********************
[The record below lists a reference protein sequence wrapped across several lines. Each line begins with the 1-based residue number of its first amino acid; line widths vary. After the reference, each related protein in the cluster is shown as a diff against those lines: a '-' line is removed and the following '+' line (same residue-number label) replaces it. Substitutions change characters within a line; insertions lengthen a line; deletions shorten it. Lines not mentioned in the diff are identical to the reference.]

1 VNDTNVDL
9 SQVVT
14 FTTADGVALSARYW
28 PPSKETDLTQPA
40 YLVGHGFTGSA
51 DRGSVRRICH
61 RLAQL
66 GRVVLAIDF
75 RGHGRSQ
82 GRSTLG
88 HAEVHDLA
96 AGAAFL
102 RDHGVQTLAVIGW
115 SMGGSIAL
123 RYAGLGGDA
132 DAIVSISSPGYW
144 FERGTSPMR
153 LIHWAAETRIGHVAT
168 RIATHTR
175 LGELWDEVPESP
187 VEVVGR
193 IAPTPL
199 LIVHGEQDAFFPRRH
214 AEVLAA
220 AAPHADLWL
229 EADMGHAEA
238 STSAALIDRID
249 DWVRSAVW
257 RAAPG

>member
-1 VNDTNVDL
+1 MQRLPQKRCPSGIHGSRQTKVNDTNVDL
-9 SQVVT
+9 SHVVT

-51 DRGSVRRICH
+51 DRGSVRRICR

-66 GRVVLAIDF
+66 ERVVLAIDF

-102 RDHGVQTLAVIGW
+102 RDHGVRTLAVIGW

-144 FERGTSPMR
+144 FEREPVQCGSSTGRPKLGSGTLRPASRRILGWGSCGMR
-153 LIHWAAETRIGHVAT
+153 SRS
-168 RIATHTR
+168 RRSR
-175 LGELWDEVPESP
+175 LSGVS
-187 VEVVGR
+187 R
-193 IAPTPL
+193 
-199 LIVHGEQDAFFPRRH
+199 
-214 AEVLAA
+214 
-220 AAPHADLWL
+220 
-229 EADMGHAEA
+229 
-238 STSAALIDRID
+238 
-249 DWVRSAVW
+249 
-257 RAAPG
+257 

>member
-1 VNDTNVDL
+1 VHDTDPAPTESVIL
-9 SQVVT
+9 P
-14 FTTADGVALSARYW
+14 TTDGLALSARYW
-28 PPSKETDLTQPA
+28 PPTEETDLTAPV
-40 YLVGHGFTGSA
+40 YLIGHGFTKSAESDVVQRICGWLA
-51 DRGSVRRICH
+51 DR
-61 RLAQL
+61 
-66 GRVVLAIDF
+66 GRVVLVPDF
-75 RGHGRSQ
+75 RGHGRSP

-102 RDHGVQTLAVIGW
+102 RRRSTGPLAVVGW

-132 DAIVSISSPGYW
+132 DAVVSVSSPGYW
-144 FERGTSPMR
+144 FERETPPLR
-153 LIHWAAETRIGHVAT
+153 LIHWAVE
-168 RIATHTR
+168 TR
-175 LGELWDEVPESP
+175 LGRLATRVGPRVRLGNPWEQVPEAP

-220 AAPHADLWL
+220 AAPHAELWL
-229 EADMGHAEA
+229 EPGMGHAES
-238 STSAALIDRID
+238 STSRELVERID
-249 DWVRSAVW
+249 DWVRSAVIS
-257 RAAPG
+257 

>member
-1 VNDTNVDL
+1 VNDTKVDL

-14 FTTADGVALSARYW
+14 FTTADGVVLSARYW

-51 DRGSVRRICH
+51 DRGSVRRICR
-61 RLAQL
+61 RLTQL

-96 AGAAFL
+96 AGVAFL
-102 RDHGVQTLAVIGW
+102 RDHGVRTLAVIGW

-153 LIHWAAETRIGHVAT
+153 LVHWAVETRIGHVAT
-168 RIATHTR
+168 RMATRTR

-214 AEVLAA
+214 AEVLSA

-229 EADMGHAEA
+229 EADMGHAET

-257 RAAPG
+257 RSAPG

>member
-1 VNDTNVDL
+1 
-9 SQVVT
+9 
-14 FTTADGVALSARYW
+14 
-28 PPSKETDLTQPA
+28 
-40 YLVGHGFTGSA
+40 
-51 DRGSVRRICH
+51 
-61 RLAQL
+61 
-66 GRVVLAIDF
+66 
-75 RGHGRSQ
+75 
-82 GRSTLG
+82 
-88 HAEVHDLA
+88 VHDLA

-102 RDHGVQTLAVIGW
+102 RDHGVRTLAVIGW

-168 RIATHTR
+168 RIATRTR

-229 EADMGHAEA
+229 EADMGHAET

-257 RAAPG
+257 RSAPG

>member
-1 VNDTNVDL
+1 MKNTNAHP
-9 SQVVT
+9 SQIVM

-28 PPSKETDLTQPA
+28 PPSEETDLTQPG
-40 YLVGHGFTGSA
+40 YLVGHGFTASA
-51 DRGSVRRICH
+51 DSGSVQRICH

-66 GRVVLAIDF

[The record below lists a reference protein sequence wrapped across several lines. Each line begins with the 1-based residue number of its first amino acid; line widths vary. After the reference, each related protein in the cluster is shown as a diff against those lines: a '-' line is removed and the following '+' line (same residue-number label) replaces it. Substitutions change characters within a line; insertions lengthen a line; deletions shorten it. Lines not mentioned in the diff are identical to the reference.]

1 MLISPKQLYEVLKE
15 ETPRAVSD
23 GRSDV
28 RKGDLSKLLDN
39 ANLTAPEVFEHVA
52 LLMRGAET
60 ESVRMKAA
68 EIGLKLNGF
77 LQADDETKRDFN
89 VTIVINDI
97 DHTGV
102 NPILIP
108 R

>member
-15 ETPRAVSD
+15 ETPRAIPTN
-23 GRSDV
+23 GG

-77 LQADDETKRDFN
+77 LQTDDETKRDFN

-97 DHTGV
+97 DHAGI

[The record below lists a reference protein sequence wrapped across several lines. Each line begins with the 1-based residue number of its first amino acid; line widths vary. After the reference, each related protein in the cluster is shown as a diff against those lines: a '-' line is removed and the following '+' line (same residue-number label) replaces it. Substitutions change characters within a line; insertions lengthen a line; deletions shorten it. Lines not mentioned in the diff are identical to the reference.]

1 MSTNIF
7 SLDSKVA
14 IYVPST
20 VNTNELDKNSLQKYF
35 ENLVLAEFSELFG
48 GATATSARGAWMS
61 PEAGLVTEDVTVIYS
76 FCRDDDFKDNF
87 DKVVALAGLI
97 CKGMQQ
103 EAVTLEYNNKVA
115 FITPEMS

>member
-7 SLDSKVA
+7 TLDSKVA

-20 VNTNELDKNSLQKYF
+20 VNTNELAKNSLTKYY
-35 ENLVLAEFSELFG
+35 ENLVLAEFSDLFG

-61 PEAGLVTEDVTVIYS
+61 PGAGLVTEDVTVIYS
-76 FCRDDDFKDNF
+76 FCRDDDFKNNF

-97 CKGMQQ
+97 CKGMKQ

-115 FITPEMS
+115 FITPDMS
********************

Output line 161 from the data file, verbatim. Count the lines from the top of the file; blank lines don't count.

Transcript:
-257 RAAPG